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Jaron Lanier

American computer scientist, musician, and author / From Wikipedia, the free encyclopedia

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Jaron Zepel Lanier (/ˈrɪn lɪˈnɪər/, born May 3, 1960) is an American computer scientist,[1] visual artist, computer philosophy writer, technologist, futurist, and composer of contemporary classical music. Considered a founder of the field of virtual reality,[2] Lanier and Thomas G. Zimmerman left Atari in 1985 to found VPL Research, Inc., the first company to sell VR goggles and wired gloves. In the late 1990s, Lanier worked on applications for Internet2, and in the 2000s, he was a visiting scholar at Silicon Graphics and various universities. In 2006 he began to work at Microsoft, and from 2009 has worked at Microsoft Research as an Interdisciplinary Scientist.[3]

Quick facts: Jaron Lanier, Born, Education, Occupation(s),...
Jaron Lanier
Lanier blowing into a woodwind instrument with several chambers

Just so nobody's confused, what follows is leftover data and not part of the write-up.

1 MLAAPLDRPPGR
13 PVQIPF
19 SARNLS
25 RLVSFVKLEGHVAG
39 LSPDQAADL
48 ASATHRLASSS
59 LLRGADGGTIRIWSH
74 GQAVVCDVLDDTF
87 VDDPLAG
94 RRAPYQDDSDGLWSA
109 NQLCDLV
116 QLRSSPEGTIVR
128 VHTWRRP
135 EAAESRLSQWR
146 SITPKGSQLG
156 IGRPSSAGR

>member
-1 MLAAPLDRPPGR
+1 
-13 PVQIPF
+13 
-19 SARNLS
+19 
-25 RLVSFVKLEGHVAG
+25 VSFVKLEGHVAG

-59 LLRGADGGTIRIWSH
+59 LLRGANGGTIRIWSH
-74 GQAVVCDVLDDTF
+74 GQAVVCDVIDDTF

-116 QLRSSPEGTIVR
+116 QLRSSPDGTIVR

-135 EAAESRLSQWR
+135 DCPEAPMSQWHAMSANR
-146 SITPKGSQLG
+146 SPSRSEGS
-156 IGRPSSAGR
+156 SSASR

Lanier in 2010
Jaron Zepel Lanier

(1960-05-03) May 3, 1960 (age 63)
EducationNew Mexico State University
Occupation(s)Computer scientist, composer, visual artist, author
Advanced Network and Services
VPL Research
Silicon Graphics
Columbia University
New York University
San Francisco State University
Dartmouth College
University of Pennsylvania
University of California, Berkeley
University of Southern California
Known forCo-founder of Virtual reality

Lanier has composed contemporary classical music and is a collector of rare instruments (of which he owns one to two thousand[4]); his acoustic album, Instruments of Change (1994) features Asian wind and string instruments such as the khene mouth organ, the suling flute, and the sitar-like esraj. Lanier teamed with Mario Grigorov to compose the soundtrack to the documentary film The Third Wave (2007).

In 2005, Foreign Policy named Lanier as one of the top 100 Public Intellectuals.[5] In 2010, Lanier was named to the TIME 100 list of most influential people.[6] In 2014, Prospect named Lanier one of the top 50 World Thinkers.[7] In 2018, Wired named Lanier one of the top 25 most influential people over the last 25 years of technological history.[8][failed verification]

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